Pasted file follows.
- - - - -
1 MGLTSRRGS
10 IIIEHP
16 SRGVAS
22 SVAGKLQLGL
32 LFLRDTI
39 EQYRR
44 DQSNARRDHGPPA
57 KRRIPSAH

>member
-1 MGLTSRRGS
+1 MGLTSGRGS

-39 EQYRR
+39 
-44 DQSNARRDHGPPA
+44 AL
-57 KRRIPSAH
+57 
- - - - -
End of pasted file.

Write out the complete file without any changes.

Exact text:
1 MGLTSRRGS
10 IIIEHP
16 SRGVAS
22 SVAGKLQLGL
32 LFLRDTI
39 EQYRR
44 DQSNARRDHGPPA
57 KRRIPSAH

>member
-1 MGLTSRRGS
+1 MGLTSGRGS

-39 EQYRR
+39 
-44 DQSNARRDHGPPA
+44 AL
-57 KRRIPSAH
+57 